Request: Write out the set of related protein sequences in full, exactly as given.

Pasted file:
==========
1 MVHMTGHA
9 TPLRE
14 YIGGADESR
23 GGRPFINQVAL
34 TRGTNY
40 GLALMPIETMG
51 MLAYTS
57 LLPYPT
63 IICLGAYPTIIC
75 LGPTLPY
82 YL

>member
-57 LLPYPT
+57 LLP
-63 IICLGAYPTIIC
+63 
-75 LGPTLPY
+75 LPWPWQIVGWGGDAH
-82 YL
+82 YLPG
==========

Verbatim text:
1 MVHMTGHA
9 TPLRE
14 YIGGADESR
23 GGRPFINQVAL
34 TRGTNY
40 GLALMPIETMG
51 MLAYTS
57 LLPYPT
63 IICLGAYPTIIC
75 LGPTLPY
82 YL

>member
-57 LLPYPT
+57 LLP
-63 IICLGAYPTIIC
+63 
-75 LGPTLPY
+75 LPWPWQIVGWGGDAH
-82 YL
+82 YLPG